|Robbin||One of two mini-horse spirits which, according to her daughter, Feby Hunt, allegedly belong to Ales Hunt of St. Osyth, in the county of Essex. This familiar, Robbin, is said to be white. Febey contends that Robbin and its black-colored sibling, Jacke, are "kept in a litle lowe earthen pot with woll, colour white and blacke," kept by her mother's bedside, and fed with "milke out of a blacke trening dishe." She walks the constables through her home, pointing to their shelf and the dish which they ate from (which the constables confiscated.) Although she did "also confesse that her mother had charged her not to tell any thing," Feby also contends that her mother sent both her familiars to Hayward of Frowicke, but to what end shee can not tell, & shee being asked howe she knew the same, saieth, that shee hard her mother bid them to go." Hunt later confesses, on her knees and in tears, to having Jacke and its partner Robbin, but claimed that both of them had abandoned her, "and willed her therefore to shift for her selfe. And so they went from her, and sithence this Examinate saith shee sawe them not."||THe sayd Ales Hunt beeing asked, whether there was anye falling out beetwene this Examinate, and Haywarde of Frowycke, or his Wyfe: saieth, there was none: But rather shee had cause to be beeholding vnto them: saying, that Haywardes wife did christen her a Childe. And she being charged to haue a spi[r]it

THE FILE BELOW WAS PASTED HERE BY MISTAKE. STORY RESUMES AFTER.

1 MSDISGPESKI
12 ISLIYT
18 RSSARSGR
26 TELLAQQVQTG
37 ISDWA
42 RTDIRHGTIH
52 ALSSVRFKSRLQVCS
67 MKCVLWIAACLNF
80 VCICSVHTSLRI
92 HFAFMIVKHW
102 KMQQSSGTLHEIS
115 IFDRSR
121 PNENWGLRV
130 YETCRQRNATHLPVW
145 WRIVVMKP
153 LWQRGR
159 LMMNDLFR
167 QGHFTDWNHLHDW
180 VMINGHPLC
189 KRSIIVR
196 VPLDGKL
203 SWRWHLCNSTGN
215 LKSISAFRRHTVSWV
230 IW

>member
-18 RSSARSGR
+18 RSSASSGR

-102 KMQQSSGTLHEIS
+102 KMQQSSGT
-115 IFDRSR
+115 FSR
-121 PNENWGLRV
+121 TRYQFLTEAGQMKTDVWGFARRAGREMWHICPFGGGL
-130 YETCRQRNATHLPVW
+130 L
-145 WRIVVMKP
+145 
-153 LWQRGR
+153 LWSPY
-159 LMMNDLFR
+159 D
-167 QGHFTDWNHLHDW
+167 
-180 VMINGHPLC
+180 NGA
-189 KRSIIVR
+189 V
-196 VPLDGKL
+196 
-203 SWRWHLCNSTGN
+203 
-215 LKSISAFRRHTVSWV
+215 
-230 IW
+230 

in a potsharde, which Ursleye Kempe had seene, denyed that shee had anye such, or that shee had plagued Haywardes Cattell with that or with any other spirite.
This Examinate being asked, if she neuer did feede her spirits with mylke out of a lyttle trenyng dishe, sayde no: the which dyshe was brought by the Constable from her house, and then shewed to this Examynate, the which shee denyed to bee her dyshe, or that she had any such in her house.
This Examinates warrant beeing made, and to her read, and shee committed to the Counstable to be carryed to the Gaile, desired to speake alone with mee the saide Bryan Dar[...]: wherevpon I wente into my Garden, and this Examinate followed mee, shee then falling vppon her knees with weeping teares, confessed and sayde, that shee had within vi. dayes before this examination, two spirits, like vnto little Coltes, the one blacke, and the other white: And saith she called them by the names of Iacke and Robbin: And that they tolde her, that the sayde Ursleye Kempe woulde bewray her this Examinate, and willed her therefore to shift for her selfe. And so they went from her, and sithence this Examinate saith shee sawe them not.|
W., W. . A True and Just Record, of the Information, Examination and Confession of all the Witches, taken at S. Osyth in the county of Essex. London: 1582, C3-C3v